SAN DIEGO – Documents that critics contend show Southern California Edison and Mitsubishi Heavy Industries knew in 2005 about steam quality issues in replacement generators designed for the San Onofre Nuclear Generating Station were released today by the Nuclear Regulatory Commission.
Edison officials insisted, however, that the company ”would never” have installed equipment at the plant that was unsafe or unreliable.
According to Friends of the Earth, an anti-nuclear group fighting plans to start one of the reactors at the plant on the northern San Diego County coastline, the documents demonstrate that the utility and Tokyo-based manufacturer of the steam generators failed to fix the problems in an effort to avoid going through a lengthy license amendment process.
Edison, however, pointed to instances in the reports, authored by Mitsubishi, that say the final design was ”optimal” and ”conservative.” The utility said Mitsubishi used faulty computer modeling that failed to predict the dryness of the steam, measured in ”void fraction.”
The release of the documents was called for recently by Sen. Barbara Boxer, D-Calif., and Rep. Edward Markey, D-Mass.
”These reports raise serious concerns about whether Southern California Edison and Mitsubishi Heavy Industries rejected safety modifications to avoid triggering the more rigorous license amendment and safety review process,” Boxer said. ”That is why it is essential that the NRC complete its expansive investigation into whether Southern California Edison fully complied with its legal obligations at the San Onofre nuclear facility.”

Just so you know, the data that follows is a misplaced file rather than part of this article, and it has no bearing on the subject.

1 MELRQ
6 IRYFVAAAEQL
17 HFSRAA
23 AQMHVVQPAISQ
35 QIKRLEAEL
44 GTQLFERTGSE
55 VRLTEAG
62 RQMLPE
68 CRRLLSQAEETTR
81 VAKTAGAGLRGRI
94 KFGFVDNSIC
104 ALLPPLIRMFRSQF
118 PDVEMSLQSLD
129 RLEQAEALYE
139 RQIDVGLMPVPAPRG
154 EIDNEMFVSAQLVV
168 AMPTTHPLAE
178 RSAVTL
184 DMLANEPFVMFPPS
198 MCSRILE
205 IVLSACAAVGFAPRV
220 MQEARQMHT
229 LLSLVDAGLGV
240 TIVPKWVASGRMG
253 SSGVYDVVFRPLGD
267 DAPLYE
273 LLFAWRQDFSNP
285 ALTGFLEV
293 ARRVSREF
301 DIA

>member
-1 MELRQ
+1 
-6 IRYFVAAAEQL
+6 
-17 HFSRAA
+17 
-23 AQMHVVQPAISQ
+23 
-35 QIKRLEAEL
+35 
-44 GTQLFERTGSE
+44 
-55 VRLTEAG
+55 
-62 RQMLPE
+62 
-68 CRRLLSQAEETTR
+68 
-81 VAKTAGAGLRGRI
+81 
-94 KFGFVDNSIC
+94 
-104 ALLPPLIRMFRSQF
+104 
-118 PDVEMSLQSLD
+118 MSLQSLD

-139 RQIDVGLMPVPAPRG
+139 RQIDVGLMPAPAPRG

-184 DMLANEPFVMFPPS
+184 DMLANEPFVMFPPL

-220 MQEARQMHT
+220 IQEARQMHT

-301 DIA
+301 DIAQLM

In its own statement, the utility denied rejecting design changes to avoid additional compliance issues.
The nuclear plant has been inoperative since a small leak was discovered in one of the two reactors in January last year. The unit was shut down and no one was hurt.
The other reactor was undergoing scheduled maintenance at the time and has also remained shut down.
A subsequent investigation found that the steam generators, which were installed a couple of years ago, were beset by vibrations that caused excessive tube wear.
”Edison clearly knew about design problems with the San Onofre replacement steam generators yet failed to take corrective action,” said Damon Moglen, FOE energy and climate director. ”Instead Edison gambled with the safety of millions of Southern Californians.”
He called the release of the documents a ”bombshell” and said it undermines the utility’s case to restart the reactor that was undergoing maintenance when the leak occurred in the other unit. The NRC is scheduled to rule on the proposed restart plan in late April or May.
Edison said Mitsubishi repeatedly reassured them of the efficacy of the design and that the steam generator issues did not require additional design changes or measures, and that they would perform as warranted.
”SCE’s own oversight of MHI’s design review complied with industry standards and best practices,” SCE Senior Vice President and Chief Nuclear Officer Pete Dietrich said. ”SCE would never, and did not, install steam generators that it believed would impact public safety or impair reliability.”
The Mitsubishi documents said several design changes were made to alter steam quality but the impact was small. Other changes were proposed, but they carried ”unacceptable consequences” and were not implemented, according to the reports.